Virtualised Ruby on Rails development environment for dummies

Ruby, Software, Virtualisation Add comments

Ruby development was always meant to be done on a *nix platform. For a while now I’ve been putting up with the Windows XP / Cygwin combination on my laptop to give me a pseudo-*nix environment. While this is a workable compromise, it is far from ideal. A lot of the Ruby tools don’t work well on Cygwin: crashes and mysterious hangings are common, execution times are slow and frustration is high.

The common solution to this problem is a walk to the closest Apple shop to get a shiny new Mac, but I’m not cool enough for a Mac so I decided to try something more befitting my coolness level: A Linux virtual machine running on my Dell laptop.

These are the steps you need to get a Ubuntu Virtual Machine running Rails over MySQL on your Windows machine.

Step 1: Setup a Virtual Machine (VM)

First we need to get a virtual machine configured and running with a *nix Operating System. I’ve chosen Ubuntu Server because all I need is shell access. You can use Ubuntu Desktop if you plan to use the VM as your development desktop.

  1. Download the latest version of VMware Server or VMware Player. VMware Player is a lighter download but can only operate VMs, VMware server can operate and create VMs. Either will work for our purposes, I used VMware Server.
  2. Download and unzip the latest Ubuntu Server VMware image. I used version 7.10 Gutsy Gibbon.
  3. Start VMware Server, point it at the downloaded image and start it.
  4. The virtual machine will start up and should come up with a login prompt. Hit Enter a couple of times on the console if it doesn’t.

Step 2: Get access

In this step we create a user on the VM and configure it for external shell access through SSH.

  1. Login using the username “notroot” and the password “thoughtpolice”.
  2. Install OpenSSH.
  3. > sudo apt-get install ssh

  4. Create yourself a user.
  5. > sudo adduser –shell /bin/bash <user_name>

  6. Add the user to the admin group (so they can do sudo, you can play around with sudoedit instead if you like).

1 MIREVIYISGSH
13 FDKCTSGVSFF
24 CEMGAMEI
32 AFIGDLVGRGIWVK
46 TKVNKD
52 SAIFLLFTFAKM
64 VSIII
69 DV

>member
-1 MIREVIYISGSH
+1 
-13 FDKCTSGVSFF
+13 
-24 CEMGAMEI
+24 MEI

7. > sudo usermod -g admin <user_name>

  8. Get the IP address of the virtual machine.
  9. > sudo ifconfig eth0

  10. Fire up your favourite terminal program (I use PuTTY) and SSH to the VM using the user you created above.

Step 3: Install Ruby, Ruby on Rails and MySQL

Now we install some core development packages.

  1. Update the package index.
  2. > sudo apt-get update

  3. Install Ruby and related tools.
  4. > sudo apt-get install ruby rubygems irb ri rdoc ruby1.8-dev build-essential

  5. Install Ruby on Rails.
  6. > sudo apt-get install rails

  7. Install MySQL.
  8. > sudo apt-get install mysql-server

Step 4: Create a Rails project and fire it up

We have everything we need, let’s create a Rails project and access it from Windows.

  1. Create a Rails project in your home directory.
  2. > cd ~/projects
    > rails killerapp
    > cd killerapp

  3. Create a database.
  4. > mysqladmin -u root -p create killerapp_development

  5. Configure the database in your Rail application config/database.yml.
  6. Start the WEBrick server. You have to bind it to the external IP address (not localhost) to make it available though windows.
  7. > ./scripts/server -b <vm_ip_address> &

  8. On your favourite Windows browser, navigate to: http://<vm_ip_address>:3000/.The default Rails landing page should come up! You can add this IP address to the Windows hosts file to avoid having to remember it.

Step 5: Set up Samba (optional)

It’s useful to be able to share files between the VM and Windows, especially if you plan to use a Windows based IDE like Eclipse to craft your code. VMware has a “Shared Folders” feature but I gave up trying to get it to work after several hours of bashing my head against Google. I reverted back to Samba, which is trivial to configure.

  1. Install Samba.
  2. > sudo apt-get install samba

  3. Add the user to the smbpasswd file.
  4. > sudo smbpasswd -a <user_name>

  5. Open the Samba configuration file for editing.
  6. > sudo vi /etc/samba/smb.conf

  7. Remove the ‘;’ from the line that says “security = user,”.
  8. Add the following to the end of the file.
  9. [<user_name>]
    path = /home/<user_name>
    valid users = <user_name>
    read only = No
    create mask = 0777
    directory mask = 0777

  10. Save and close the file.
  11. Restart Samba.
  12. > sudo /etc/init.d/samba restart

  13. On Windows Explorer, Map Network Drive \\<vm_ip_address>\<user_name>, login using “<user_name>”.

That’s it! I haven’t used this environment in anger yet so there are bound to be some holes, let me know if you fall into any.

3 Responses to “Virtualised Ruby on Rails development environment for dummies”

  1. Richard Durnall Says:

    Buy a mac! You know you want to.

  2. uvt Says:

    Cool Tomas, Though I figured out all this myself and am using it since long, it was good to find that you have documented it quite well here. Thx!

  3. Jan Kaas Says:

    @Richard Durnall

    Don’t make stupid comments, you know you want to!

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